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Those Special Millennials

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Today’s teens are a part of the newest, youngest, and largest American generation known as the Millennials. They were born between 1982 and 2002. They have some unique characteristics that require some changes in our youth ministry game plan.

Over this next year, I will be detailing some of the qualities of this present generation and the ministerial implications. If we don’t address these unique characteristics, we risk losing a generation. Today, I want to begin with the fact that they have been hovered over and made to feel “special.”

The Millennials are the most watched, protected, and supervised generation in American history. The pendulum wildly swung from the Gen X teens (born 1961 to 1981) known as the “latch key kids” because they raised themselves to the Millennial parents earning the title of “helicopter parents” because they are always hovering over their children.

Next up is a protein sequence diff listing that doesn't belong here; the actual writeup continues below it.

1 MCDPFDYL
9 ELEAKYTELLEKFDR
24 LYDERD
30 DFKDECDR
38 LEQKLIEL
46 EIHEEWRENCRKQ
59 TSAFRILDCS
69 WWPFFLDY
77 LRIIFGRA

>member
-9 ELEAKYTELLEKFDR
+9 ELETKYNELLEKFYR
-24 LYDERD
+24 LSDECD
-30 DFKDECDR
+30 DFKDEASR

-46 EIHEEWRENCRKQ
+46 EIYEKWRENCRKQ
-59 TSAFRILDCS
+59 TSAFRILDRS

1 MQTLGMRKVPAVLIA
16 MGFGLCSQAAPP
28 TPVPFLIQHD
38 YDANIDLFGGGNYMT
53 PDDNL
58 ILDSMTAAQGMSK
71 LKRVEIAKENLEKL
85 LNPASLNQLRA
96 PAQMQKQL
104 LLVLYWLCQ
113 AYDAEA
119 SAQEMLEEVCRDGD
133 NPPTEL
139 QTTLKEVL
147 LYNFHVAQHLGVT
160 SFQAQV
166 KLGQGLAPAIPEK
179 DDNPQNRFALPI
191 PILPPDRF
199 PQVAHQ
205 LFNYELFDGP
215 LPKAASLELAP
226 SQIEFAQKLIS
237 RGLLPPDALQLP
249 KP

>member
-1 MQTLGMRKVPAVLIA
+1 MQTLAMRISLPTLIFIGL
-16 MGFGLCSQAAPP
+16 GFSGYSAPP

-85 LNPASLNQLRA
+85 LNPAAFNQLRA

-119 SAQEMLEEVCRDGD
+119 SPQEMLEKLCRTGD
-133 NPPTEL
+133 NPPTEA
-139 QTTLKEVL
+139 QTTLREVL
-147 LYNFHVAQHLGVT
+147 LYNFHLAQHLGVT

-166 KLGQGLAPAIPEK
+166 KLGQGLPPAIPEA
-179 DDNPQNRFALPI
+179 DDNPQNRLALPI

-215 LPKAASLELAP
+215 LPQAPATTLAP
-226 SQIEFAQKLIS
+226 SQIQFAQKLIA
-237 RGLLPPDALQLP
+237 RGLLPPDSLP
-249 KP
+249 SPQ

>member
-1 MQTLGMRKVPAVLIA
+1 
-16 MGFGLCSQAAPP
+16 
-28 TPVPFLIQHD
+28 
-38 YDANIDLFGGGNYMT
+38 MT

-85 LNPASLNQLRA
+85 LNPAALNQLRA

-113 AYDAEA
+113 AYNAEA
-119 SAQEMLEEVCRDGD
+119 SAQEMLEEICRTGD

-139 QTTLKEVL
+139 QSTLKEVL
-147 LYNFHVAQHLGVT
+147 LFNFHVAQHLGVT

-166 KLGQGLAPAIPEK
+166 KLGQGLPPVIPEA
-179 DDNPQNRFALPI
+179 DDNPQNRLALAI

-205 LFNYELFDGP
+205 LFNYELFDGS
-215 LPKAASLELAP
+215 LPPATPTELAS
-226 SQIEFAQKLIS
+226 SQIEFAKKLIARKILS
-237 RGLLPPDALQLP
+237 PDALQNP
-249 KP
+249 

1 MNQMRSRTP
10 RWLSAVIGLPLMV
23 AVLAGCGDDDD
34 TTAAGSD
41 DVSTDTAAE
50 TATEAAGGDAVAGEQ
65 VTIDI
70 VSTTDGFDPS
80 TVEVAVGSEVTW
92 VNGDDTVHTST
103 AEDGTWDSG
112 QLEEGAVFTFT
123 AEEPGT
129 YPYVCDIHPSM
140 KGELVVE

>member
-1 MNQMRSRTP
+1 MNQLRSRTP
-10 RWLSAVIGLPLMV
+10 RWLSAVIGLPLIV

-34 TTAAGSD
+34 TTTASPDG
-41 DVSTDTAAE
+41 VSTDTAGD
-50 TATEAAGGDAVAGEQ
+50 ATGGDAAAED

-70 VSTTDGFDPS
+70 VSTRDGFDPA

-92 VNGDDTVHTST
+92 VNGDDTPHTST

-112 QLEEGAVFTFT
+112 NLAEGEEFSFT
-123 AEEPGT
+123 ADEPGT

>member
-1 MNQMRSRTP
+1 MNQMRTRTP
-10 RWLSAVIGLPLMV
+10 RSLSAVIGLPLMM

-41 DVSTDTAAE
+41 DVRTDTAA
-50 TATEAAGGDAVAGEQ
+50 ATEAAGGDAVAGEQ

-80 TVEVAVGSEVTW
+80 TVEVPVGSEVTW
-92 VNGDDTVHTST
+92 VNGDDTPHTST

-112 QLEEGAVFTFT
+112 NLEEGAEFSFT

Beyond their parents, Millennials are growing up receiving a lot of specialized and personal attention. They are benefiting from recent educational policies that make sure each individual has an opportunity to learn. They watch reality TV were everyone is a star. Many are conditioned by expectations that you will care about them. This became clear to me while conducting a focus group of teens in Wisconsin. They revealed to me that they were very upset that their pastor did not call them by name Sunday mornings and gave them the same penances after reconciliation! (we are unique sinners who deserve unique penances!)

The implications for youth ministry are obvious. The Church needs to be a place where teens feel loved and personally cared for. If we lead them from a distance and through an impersonal programmatic approach, we risk losing them. They value highly and respond positively to relationships. We must truly practice relational ministry in both the larger parish and within youth ministry. We have to be more of a real community.

As Catholics, this can be a particular challenge in light of the recent protection policies developed from the sexual abuse crises. We certainly need to be wise, prudent, and protective of children, but we must be careful—especially with this generation—not to sterilize teens from any meaningful involvement with adults. We need to be relational and protective.

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